spontaneous compositions produced in Coltrane’s latest period was rarely
investigated despite its importance to the evolution of “jazz” in the
sixties and beyond. That process afforded me an opportunity to explore
“jazz” in the microcosmic realm, through a close-up investigation of
Coltrane’s music, while considering some of the social forces that
inevitably influence and impact upon the life of a musician and his or
her music. Nonetheless, due to the tremendous depth of Coltrane’s
musical development, I found it impossible to do much better than
scratch the surface. When I discovered his “matrix” I was impressed by
its implications, but I did not feel ready to make any particular
assumptions about its meaning. Arranged much as an astrological chart
is, Coltrane’s matrix (mandala) reflected his exploration of potential
relationships between various forces of the mundane (material) and
arcane (spiritual) worlds. It appeared that he now understood ways to
merge his understanding of the blues matrix with the mathematical
symmetry and cyclical patterns of his own personal musical ideas.
The music of Coltrane’s
various compositions from his final decade (Giant Steps, A Love
Supreme, Impressions, Spiritual, Africa, India, Ascension, Expression,
Interstellar Space, etc.) became guiding lights for the musical
perspectives of many artists. Giant Steps marked both a culminating
point in his study of conventional tonal theory and the beginning of a
new sense of musical freedom. As his vision became increasingly clearer,
and as he collaborated with other artists who were aligned with his
musical direction and vision, his approach to composition gradually
became increasingly more spontaneous. Just as Coltrane gradually moved
toward producing music with only the matrix he and his associates
committed to memory as a mutual score; thus, there seems to have been
little or no notated score for his Interstellar Space, for
times inevitably require the construction of new paradigms.
Twentieth-century technological advances introduced new means of
amplification, sound production and recording capabilities. Electronic
sequencing and notation software eventually created new ways to compose.
Musical symbols, notation and scores in general introduce new processes
and take on new meanings. The limitations and purpose of the musical
score in the nineteenth century moved beyond the confines and parameters
of twenty-first-century scores. Written instructions for tempi, dynamics
and other musical expression were elevated to levels of greater
technical precision with the introduction of digital recording.
Both life and music involve
making choices. People learn in different ways. The purpose of this
study is to consider ways composers express ideas as they observe the
world around them. To create spontaneous art effectively requires
‘presence.’ Musicians must approach the moment with preparation and
direct full attention to the task at hand. Accomplishing this is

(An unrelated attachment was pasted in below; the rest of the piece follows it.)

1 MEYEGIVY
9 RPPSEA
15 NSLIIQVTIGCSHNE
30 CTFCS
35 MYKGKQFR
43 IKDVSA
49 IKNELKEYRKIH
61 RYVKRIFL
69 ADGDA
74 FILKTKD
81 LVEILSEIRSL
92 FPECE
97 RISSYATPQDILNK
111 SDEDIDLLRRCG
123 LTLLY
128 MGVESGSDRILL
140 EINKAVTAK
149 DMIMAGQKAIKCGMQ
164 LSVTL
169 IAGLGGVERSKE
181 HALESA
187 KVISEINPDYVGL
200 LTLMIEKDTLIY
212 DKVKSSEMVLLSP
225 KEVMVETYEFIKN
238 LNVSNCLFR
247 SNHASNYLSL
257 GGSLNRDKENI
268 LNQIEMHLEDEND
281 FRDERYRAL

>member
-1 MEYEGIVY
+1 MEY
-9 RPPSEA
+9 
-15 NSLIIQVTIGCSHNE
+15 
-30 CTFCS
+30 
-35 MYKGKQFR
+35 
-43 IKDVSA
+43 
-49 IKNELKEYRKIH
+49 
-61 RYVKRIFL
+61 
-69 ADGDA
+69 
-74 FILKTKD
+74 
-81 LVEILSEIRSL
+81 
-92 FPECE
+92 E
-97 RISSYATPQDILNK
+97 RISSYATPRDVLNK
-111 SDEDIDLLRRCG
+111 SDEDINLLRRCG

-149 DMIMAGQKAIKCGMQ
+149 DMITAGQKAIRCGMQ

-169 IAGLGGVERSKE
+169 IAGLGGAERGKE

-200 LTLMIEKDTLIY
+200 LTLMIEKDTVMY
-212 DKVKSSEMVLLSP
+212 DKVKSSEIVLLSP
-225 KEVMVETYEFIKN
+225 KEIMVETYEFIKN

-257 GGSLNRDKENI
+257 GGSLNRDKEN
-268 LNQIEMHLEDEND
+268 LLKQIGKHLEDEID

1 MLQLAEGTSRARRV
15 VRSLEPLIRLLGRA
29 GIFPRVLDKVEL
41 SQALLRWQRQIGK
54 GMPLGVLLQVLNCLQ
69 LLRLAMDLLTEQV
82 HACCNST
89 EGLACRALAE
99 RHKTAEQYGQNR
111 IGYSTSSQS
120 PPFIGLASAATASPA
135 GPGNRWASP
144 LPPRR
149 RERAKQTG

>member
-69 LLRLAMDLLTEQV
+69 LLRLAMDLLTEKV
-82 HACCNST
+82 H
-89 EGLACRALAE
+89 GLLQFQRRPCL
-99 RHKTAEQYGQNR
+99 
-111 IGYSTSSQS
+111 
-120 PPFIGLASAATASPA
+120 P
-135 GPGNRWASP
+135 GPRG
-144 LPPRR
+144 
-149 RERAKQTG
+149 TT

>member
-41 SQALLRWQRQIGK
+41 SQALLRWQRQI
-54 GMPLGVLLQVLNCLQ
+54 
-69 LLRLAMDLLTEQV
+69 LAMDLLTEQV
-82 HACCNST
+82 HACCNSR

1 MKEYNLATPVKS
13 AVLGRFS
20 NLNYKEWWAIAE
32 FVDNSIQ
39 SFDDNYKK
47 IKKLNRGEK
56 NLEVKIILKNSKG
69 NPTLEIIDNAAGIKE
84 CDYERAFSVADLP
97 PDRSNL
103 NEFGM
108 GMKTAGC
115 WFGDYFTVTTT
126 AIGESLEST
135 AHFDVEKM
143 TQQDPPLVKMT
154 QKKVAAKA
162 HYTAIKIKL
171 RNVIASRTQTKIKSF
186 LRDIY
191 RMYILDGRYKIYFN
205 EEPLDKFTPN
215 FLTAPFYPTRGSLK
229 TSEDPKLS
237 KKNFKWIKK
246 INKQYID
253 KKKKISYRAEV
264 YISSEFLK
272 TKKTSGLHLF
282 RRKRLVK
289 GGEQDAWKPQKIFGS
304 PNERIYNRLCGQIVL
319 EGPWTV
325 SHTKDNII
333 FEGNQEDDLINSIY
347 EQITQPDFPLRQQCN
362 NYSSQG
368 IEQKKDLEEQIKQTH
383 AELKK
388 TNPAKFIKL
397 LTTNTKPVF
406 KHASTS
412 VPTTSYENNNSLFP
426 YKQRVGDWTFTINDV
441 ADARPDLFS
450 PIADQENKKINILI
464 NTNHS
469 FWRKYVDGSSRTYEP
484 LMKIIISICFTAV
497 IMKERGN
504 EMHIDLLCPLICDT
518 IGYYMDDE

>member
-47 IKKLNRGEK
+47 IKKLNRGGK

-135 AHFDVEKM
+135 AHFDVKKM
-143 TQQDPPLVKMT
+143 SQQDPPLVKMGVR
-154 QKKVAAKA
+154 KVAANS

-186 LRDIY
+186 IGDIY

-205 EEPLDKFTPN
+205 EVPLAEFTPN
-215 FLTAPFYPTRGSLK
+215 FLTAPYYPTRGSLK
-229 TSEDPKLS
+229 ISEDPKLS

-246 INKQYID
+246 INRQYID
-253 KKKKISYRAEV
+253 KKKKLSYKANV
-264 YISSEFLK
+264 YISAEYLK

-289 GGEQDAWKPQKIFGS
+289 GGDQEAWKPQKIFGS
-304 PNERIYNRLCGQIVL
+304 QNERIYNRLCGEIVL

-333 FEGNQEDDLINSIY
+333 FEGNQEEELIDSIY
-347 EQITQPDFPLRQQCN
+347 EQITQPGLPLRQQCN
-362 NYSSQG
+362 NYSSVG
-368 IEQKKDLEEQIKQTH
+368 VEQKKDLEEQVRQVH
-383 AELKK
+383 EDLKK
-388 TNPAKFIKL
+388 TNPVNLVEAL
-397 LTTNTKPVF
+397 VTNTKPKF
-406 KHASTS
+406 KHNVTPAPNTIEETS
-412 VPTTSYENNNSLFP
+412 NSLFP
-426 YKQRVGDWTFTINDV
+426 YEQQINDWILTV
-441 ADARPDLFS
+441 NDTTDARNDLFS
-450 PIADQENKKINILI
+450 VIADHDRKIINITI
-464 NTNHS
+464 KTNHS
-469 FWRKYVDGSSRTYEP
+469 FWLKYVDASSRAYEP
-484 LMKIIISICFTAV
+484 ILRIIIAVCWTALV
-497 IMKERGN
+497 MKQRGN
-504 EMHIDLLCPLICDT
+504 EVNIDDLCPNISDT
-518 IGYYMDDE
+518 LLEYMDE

natural, but most of us have been socialized to filter everything more
through our logical processes rather than trusting the efficacy of our
This is not a
music theory book. Instead it is a collection of ideas regarding music’s
connection to all other vibrating things. Hopefully, therefore, readers
from a wide spectrum of interests and backgrounds will find elements of
this book useful. Students may find helpful prescriptions for learning
to compose, improvise and arrange, and use the following scales and
patterns to advance their technical facility. “Jazz” evolves through a
myriad of forces on a variety of musical, social and spiritual levels.
Spirituality is a difficult element to qualify and quantify.
Nonetheless, it worthy of some level of consideration in this study,
since a number of “jazz” innovators considered spirituality a dominant
force in their lives and music, as the titles of compositions by Mary
Lou Williams, Duke Ellington, John Coltrane, and others suggest. The
content of the chapters that follow is not intended to prescribe musical
formulae for composers and improvisers. Instead, the point is to help
generate a broad range of ideas and encourage creative exploration based
on fundamental musical knowledge. Thus, the much of the following
materials presented represent my subjective musical collection of
contemplations and explorations along a path of perpetual
life evolves from the universal laws of Nature. The evolution of music
began with the multifaceted characteristics of a single tone. The
extended patterns and qualities that radiate from such a tone are
reflective of fundamental patterns that extend throughout the universe.
The overtone series became the initial musical foundation, from which
melodic and harmonic development emerged, just as our bipolar human
orientation and perception of the universe set much of our approaches to
organizing rhythm in motion. Although musical tendencies evolving from
the overtone series became dogmatic musical policies in some cultures,
Nature remains the most reliable source of information for explorers of
musical evolution. Reconciling the rules of sound in Nature with those
social musical procedures, evolved through various theoretical
conclusions adopted worldwide, is a daunting task. Composition
(spontaneous or premeditated) often attempts to evolve organic
“sound-environments” that reflect human thoughts, emotions, experiences,
and other universal ideas and processes stored within our consciousness
and subconscious minds.
formed when a state of equilibrium encounters a disturbance. Most of us
have seen the effect sound has on sand when placed on a thin metal
plate, then exposed to the vibrations of sound. The magical symmetrical
patterns that form suggest that the abstract sound of music has a
measurable and systematic effect on the physical environment. Nothing is
irrelevant in the general scheme of events and phenomena that occur
within the universe. Action yields its consequences, therefore, in a
world of continual tension and release, ebb and flow, yin and yang, and
other forms of polarity that perpetually propels existence forward in an
expanding universe. The theories proposed in this study are based
largely upon harmony that is implied in the overtone series. Music
throughout the world evolved out of an evolving aural understanding of
the harmonic series. Of course every action or theory usually has an
equal and opposing action or theory.
Creativity produces ritual,
emotional and intuitive manifestations, on one end of the spectrum, and